HIMSS10 – Motorola

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At HIMSS10, Michael Tranchina speaks with Vivian Funkhouser, Principal of Global Health Solutions for Motorola. Since Motorola equals mobility, Ms. Funkhouser provides a detailed overview of Motorola’s portfolio of products that help healthcare professionals improve care delivery and communications.

Category: HIMSS10, Tradeshows
Date: April 23, 2010
Views:4,985 views

Michael Tranchina: Hi, this is with EHRtv and I'm here with Vivian Funkhouser, Principal of Global Health Solutions for Motorola. Hi, Vivian.

Vivian Funkhouser: Hi, Mike. It's good to meet you.

Michael Tranchina: Tell me about Motorola's position in the health care IT area. We all know Motorola from their radios and it's an incredible company. What are you doing in the health care IT market?

Vivian Funkhouser: Well, Motorola equals mobility. That's what we're known for. We have armed the EMT's with those two-way radios. From the time of an emergency accident in the ambulance into the hospital, throughout the hospital for the testing as well as outside the hospital, into the home and the physician's office. Motorola is all about mobility and that is mobility into the user's hands so that we take them away from the desk and put data into their hands so they can do their job wherever they are. But the key is really, Mike, accessing information in a reliable, accurate way in real-time so that they can care for that patient and then seamlessly populate into the electronic medical record (EMR) as well as extract out of the EMR to really care for that patient right there wherever they are without having to tethered to a desk or centrally. So Motorola, in representing mobility, we actually work with the solutions in the hands of users but what good is that if you don't have a good network to back it up. So we look at really the end to end and what I call, from the back end to the bedside looking at the network, the application that rides on that network which we work through the partner community. We don't really work with the applications. And then finally, with that mobile device in the hands of the user.

Michael Tranchina: So you're here in at HIMSS and obviously, you have some products that you're displaying. Tell me about some of the products that you're going to be promoting this week at HIMSS.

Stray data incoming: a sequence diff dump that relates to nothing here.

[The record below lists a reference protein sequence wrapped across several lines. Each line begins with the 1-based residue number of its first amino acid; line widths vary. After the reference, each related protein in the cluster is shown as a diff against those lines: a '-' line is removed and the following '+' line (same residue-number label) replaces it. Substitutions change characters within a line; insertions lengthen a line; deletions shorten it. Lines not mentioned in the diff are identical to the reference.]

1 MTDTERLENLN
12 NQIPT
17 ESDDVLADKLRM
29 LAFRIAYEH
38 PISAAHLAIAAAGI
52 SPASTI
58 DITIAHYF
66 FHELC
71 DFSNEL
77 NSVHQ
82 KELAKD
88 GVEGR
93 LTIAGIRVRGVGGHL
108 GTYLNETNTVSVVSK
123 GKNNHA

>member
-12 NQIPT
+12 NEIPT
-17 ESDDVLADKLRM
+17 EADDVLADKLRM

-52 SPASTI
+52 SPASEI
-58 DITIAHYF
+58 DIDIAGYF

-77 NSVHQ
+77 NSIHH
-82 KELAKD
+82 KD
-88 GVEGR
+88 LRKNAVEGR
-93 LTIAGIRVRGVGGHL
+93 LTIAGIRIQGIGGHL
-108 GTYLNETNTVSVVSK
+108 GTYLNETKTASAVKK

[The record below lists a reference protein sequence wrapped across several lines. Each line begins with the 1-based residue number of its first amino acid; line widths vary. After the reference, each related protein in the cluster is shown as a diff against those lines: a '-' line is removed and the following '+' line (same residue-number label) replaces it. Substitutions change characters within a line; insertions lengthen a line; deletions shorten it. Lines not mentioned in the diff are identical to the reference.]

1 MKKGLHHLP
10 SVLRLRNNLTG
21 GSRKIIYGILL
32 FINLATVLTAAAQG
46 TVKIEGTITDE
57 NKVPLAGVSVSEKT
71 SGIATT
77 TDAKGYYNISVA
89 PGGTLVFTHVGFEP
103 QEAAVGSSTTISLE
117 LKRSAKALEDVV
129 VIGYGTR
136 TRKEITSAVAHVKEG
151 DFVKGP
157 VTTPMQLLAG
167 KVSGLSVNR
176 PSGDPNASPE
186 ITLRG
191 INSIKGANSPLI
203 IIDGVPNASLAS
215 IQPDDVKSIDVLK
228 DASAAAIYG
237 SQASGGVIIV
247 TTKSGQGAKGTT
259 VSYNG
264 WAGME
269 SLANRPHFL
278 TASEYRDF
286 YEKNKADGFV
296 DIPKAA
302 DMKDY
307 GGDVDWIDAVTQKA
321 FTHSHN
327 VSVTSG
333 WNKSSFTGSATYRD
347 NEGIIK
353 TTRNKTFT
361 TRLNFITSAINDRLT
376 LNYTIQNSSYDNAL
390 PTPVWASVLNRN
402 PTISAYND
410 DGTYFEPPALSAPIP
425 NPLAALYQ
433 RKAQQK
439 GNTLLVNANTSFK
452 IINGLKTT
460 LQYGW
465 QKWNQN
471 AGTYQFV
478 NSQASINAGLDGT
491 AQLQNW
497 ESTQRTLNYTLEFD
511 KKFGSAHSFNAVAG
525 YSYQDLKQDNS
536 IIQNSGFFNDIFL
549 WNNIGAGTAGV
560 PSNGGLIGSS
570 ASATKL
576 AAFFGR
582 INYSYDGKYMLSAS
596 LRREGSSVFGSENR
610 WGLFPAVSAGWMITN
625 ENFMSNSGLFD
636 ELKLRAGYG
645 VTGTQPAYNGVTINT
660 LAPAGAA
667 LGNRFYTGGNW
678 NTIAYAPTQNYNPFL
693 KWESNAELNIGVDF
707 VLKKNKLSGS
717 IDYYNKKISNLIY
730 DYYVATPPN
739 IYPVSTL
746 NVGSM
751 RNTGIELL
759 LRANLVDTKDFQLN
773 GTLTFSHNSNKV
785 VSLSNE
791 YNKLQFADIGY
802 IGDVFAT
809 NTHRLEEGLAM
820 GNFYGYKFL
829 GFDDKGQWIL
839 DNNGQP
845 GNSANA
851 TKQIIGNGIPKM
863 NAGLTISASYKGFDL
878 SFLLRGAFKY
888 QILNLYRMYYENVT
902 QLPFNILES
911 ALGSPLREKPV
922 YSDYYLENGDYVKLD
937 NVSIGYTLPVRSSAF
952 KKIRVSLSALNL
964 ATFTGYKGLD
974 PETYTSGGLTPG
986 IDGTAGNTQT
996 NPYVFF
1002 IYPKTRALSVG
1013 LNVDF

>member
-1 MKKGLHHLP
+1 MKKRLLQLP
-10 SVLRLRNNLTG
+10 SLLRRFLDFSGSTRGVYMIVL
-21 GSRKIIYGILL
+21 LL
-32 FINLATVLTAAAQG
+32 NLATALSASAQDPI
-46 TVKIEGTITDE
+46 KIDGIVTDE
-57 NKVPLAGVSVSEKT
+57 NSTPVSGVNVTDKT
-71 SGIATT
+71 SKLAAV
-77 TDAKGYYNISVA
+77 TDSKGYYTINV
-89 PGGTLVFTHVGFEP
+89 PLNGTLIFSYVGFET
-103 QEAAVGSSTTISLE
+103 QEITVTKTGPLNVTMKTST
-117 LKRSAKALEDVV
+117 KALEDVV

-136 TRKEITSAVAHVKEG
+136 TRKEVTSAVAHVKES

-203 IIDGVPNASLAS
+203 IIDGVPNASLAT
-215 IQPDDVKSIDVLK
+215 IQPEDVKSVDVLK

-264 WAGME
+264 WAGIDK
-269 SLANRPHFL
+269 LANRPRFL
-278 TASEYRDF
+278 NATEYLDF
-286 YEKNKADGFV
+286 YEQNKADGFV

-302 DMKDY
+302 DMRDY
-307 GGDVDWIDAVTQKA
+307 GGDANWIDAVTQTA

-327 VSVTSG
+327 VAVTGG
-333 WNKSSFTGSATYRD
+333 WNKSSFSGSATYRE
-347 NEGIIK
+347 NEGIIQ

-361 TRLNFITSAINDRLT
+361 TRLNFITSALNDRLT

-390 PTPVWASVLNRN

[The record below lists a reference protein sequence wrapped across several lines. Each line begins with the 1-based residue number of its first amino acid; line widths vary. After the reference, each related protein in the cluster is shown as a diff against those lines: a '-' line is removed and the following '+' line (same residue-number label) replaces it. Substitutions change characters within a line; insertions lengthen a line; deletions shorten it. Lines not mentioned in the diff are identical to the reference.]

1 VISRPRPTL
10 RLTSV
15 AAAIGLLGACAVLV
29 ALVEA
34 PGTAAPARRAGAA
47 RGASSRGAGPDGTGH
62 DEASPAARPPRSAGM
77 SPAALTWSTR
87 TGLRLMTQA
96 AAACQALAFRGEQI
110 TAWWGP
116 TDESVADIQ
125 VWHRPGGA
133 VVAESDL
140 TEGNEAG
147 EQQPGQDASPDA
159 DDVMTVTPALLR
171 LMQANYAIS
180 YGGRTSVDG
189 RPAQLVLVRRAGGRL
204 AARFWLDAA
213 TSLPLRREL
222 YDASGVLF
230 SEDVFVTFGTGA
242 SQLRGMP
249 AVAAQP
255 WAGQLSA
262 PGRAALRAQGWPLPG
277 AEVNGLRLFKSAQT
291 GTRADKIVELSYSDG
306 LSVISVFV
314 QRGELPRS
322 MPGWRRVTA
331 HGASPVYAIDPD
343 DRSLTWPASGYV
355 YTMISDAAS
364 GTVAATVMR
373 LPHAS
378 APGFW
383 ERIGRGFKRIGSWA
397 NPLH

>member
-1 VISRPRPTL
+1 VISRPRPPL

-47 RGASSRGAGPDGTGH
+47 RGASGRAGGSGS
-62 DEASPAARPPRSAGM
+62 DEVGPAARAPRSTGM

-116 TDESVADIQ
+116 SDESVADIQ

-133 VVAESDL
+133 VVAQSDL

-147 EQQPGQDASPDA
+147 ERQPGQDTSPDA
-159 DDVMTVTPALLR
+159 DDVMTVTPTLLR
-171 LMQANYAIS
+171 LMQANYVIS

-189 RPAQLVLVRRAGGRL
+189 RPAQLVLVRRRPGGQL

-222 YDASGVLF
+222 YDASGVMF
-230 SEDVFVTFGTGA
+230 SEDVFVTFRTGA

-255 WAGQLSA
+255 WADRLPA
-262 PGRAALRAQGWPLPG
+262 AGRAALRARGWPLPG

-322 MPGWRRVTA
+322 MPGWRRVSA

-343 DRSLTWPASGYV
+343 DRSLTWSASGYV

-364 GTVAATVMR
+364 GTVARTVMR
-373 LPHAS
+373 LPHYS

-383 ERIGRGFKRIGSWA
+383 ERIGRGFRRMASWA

Vivian Funkhouser: Sure, we really look at it holistically. And again, looking at mobility as really the end goal, but looking at the network to support that end goal. So as you're looking, let's just say with the EMR or EHR. It is important to certainly push out a device into the user's hands but if you don't look at the network, re-evaluate your network or even deploy a good sound wireless network, then you're going to run into trouble and it's going to create frustration in the hands of the users. So we look at the network, meaning the wireless LAN network, both indoor and outdoor holistically to prepare for a deployment of an EMR. So here, we'just standing in front of our wireless network. Motorola is the only company in the market that has a tri-radio device. So working both within the hospital or within the physician's office with a device as well as the support of that on the broadband network. So think about it in the network. The physician's office certainly wants to be connected to the hospital so it's creating a blanket of a secure network to be able to communicate back and forth without having to pay that monthly T1 line carrier fee.

Michael Tranchina: So you have other products. Do you want to show me some of the other products you're going to be displaying?

Vivian Funkhouser: Sure. Would you like to walk around with me? Those really focus on in the hands of the users. We'll be talking about nurse communications and we'll be talking about bar code scanning to improve patient safety.

Michael Tranchina: Okay, let's go. Okay, Vivian, tell me what you have here.

Vivian Funkhouser: OK. Well, when we look at mobility, we think about communications don't we - especially associated with Motorola. But communications in the clinical environment does have some limitations and some requirements. You got to be able to wipe it down and sanitize it. So anything that I show you today is certainly sealed and is capable of being sanitized.

Michael Tranchina: Wow. That's very important I imagine.